- Original research
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Intra-patient potassium variability after hypothermic cardiac arrest: a multicentre, prospective study
Scandinavian Journal of Trauma, Resuscitation and Emergency Medicine volume 27, Article number: 113 (2019)
To date, the decision to set up therapeutic extra-corporeal life support (ECLS) in hypothermia-related cardiac arrest is based on the potassium value only. However, no information is available about how the analysis should be performed. Our goal was to compare intra-individual variation in serum potassium values depending on the sampling site and analytical technique in hypothermia-related cardiac arrests.
Adult patients with suspected hypothermia-related refractory cardiac arrest, admitted to three hospitals with ECLS facilities were included. Blood samples were obtained from the femoral vein, a peripheral vein and the femoral artery. Serum potassium was analysed using blood gas (BGA) and clinical laboratory analysis (CL).
Of the 15 consecutive patients included, 12 met the principal criteria, and 5 (33%) survived. The difference in average potassium values between sites or analytical method used was ≤1 mmol/L. The agreement between potassium values according to the three different sampling sites was poor. The ranges of the differences in potassium using BGA measurement were − 1.6 to + 1.7 mmol/L; − 1.18 to + 2.7 mmol/L and − 0.87 to + 2 mmol/L when comparing respectively central venous and peripheral venous, central venous and arterial, and peripheral venous and arterial potassium.
We found important and clinically relevant variability in potassium values between sampling sites. Clinical decisions should not rely on one biological indicator. However, according to our results, the site of lowest potassium, and therefore the preferred site for a single potassium sampling is central venous blood. The use of multivariable prediction tools may help to mitigate the risks inherent in the limits of potassium measurement.
ClinicalTrials.gov Identifier: NCT03096561.
Accidental hypothermia, which is often caused by homelessness or substance abuse, mountaineering accidents or suicide attempts, is a condition associated with significant mortality [1, 2]. However, patients with accidental hypothermic cardiac arrest (CA) may have an excellent neurological outcome after extracorporeal life support (ECLS) rewarming [3, 4]. The critical decision to initiate rewarming of a CA patient must be made rapidly, based on a very limited amount of information and ancillary examination, while the patient is undergoing cardiopulmonary resuscitation (CPR). For clinicians, it is challenging to distinguish between hypothermic cardiac arrest that would benefit from ECLS and a cold, dead person for whom resuscitation would be futile. According to international recommendations, the decision to initiate ECLS for hypothermic CA patients is essentially based on the serum potassium level, since a high serum potassium value is associated with a poor outcome in these patients [1, 2, 5,6,7,8,9,10].
Despite the well-established role of serum potassium in the triage of hypothermic CA victims [1, 8,9,10], no recommendation exists regarding the site (arterial, venous, central or peripheral) of blood sampling for potassium measurement. Similarly, the type of analytical technique (e.g. by blood gas analysis [BGA] or by the hospital central laboratory) is also not specified. Variation in potassium concentration may, however, occur depending on the site of sampling due to local factors [11,12,13,14], or measurement technique [15,16,17,18]. Improving our knowledge on this topic is of the utmost importance. Indeed, if a life-or-death decision has to be made based on a single biological indicator, this measurement should be perfectly reliable. Our goal was to study the potassium concentration at different sampling sites (central venous, peripheral venous and arterial) and by different analytical methods (gasometry and laboratory) among hypothermic CA patients. Our hypothesis was that potassium concentrations will vary depending on the sampling site but also on the analytical method used.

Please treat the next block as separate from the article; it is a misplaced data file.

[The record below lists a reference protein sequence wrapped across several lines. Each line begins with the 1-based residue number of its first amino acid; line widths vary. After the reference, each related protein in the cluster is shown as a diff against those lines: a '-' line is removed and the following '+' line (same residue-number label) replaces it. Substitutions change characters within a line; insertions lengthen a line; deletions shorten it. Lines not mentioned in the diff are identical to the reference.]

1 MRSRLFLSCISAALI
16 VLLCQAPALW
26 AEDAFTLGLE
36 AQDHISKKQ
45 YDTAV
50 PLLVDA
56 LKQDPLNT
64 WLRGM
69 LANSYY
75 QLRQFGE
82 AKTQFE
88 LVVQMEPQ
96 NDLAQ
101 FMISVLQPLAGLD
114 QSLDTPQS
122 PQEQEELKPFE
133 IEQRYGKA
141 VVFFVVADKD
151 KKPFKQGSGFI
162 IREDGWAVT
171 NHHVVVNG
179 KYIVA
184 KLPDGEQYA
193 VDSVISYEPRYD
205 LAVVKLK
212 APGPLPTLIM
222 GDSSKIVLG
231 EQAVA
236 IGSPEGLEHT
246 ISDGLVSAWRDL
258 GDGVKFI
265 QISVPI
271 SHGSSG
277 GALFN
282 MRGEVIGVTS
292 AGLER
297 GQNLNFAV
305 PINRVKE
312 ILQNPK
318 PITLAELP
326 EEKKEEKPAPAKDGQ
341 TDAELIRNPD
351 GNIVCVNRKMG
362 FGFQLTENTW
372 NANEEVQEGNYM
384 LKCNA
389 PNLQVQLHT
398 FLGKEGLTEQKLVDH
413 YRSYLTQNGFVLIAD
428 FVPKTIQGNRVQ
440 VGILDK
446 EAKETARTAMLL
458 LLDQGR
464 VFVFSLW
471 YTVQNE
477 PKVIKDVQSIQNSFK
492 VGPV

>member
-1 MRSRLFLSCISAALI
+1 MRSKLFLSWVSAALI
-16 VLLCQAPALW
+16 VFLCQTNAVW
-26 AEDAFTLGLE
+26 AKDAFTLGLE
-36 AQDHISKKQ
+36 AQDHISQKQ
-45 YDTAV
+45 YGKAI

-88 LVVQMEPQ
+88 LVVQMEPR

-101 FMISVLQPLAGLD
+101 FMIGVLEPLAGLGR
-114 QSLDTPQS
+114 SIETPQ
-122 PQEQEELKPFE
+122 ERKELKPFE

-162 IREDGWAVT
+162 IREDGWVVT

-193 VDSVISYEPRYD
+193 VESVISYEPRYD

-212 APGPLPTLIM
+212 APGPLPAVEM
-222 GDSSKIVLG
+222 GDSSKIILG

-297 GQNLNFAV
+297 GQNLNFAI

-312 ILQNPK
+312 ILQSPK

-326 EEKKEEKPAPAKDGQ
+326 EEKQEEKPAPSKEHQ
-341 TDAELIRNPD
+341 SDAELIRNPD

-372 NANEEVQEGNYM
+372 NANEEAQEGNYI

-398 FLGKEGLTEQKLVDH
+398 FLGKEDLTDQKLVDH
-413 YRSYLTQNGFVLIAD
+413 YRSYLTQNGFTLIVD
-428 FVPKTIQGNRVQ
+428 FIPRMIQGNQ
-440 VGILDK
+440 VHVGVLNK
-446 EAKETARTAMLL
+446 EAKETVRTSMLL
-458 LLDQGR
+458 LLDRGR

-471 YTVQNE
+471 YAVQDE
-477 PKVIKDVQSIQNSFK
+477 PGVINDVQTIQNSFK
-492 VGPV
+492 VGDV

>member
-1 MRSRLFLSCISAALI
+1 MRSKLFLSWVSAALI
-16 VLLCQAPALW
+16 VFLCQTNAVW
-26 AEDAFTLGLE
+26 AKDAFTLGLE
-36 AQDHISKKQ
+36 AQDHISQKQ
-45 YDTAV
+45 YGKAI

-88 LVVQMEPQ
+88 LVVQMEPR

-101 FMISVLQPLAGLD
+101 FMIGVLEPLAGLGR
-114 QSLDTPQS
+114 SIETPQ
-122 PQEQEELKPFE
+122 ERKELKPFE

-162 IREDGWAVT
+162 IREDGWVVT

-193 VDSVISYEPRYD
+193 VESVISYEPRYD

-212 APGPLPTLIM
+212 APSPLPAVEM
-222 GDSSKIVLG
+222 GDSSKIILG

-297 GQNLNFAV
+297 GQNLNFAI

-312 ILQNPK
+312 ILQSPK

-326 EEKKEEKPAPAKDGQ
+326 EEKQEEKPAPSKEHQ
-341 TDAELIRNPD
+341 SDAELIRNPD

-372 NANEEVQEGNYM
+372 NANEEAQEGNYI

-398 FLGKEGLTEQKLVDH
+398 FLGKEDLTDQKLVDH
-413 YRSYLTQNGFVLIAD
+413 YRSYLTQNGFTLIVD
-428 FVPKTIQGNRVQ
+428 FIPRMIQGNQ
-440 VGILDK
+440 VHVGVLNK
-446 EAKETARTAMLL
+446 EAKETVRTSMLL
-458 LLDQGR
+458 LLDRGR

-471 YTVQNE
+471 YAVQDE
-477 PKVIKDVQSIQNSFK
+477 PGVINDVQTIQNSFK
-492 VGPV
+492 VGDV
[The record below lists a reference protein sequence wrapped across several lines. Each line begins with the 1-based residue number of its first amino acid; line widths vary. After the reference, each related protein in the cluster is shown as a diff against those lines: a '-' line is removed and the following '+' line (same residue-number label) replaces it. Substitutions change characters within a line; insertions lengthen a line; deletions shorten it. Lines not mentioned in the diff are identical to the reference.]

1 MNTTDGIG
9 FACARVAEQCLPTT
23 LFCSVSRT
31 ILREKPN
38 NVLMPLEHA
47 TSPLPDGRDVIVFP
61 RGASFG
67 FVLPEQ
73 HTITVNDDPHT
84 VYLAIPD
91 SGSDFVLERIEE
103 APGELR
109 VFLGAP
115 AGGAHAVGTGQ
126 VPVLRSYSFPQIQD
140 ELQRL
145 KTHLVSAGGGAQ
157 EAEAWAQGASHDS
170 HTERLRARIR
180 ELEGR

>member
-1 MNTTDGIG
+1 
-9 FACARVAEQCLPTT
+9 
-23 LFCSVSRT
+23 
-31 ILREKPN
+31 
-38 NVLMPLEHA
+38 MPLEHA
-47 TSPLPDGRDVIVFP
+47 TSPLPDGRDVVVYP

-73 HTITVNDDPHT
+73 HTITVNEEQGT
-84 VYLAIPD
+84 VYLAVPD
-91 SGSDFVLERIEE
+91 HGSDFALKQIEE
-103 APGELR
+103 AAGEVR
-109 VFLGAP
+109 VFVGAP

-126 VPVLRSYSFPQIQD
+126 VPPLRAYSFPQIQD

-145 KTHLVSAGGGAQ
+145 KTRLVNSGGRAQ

We included consecutive adult patients with refractory CA related to a suspicion of deep hypothermia (core temperature < 30 °C at hospital admission) from November 2016 to February 2019. We excluded pregnant women and patients with traumatic cardiac arrest. The participating centres were two tertiary care university hospitals (Grenoble, France and Lausanne, Switzerland) and one non-university trauma centre (Sion, Switzerland). The three hospitals have ECLS rewarming capacities. The study was approved by the institutional review board of the participating centres (CER-VD N° 2016 01760 and ID-RCB: 2016-A01762–49). This study was registered in the ClinicalTrials.gov registry (Identifier: NCT03096561).
Hospital management of patients
Patients were included at hospital admission. Core temperature was measured in the lower third of the oesophageus [1, 8] to confirm hypothermia < 30 °C. Blood samples were obtained at hospital admission from the following three sites: the femoral vein, the femoral artery and a peripheral vein. Central (femoral) samples were obtained either under ultrasound guidance while interrupting CPR or through intravascular catheters. Blood samples were analysed by the following two different analytic methods: BGA and by the hospital central laboratory (CL). The lowest value of the three potassium samples analysed by BGA was used in the decision process to qualify or disqualify patients for ECLS rewarming.
Biological sampling and analysis
We used heparinized syringes (BD A-line™) to collect whole blood from each of the three sampling sites for BGA (ABL-800, Radiometer). Potassium was measured using a selective-ion electrode (potentiometry). We also collected the following results: lactate, pH, PaCO2 and PaO2. BGA is available in the emergency department and allows immediate determination of potassium concentration at the bedside. For CL analysis, blood samples were collected in 2 different sample tubes (BD Vacuitainer® - SST™ II and BD - LH PST II). Potassium was measured using indirect potentiometry (VISTA® SIEMENS V-LYTE® integrated multisensor technology - PN797800.002 Rev. D - Siemes healthcare diagnostic - 2013). We also measured pH and lactate. During the study period, the BGA and CL analysers were checked and calibrated regularly according to the manufacturer’s recommendations. The time of each of the biological samplings was recorded.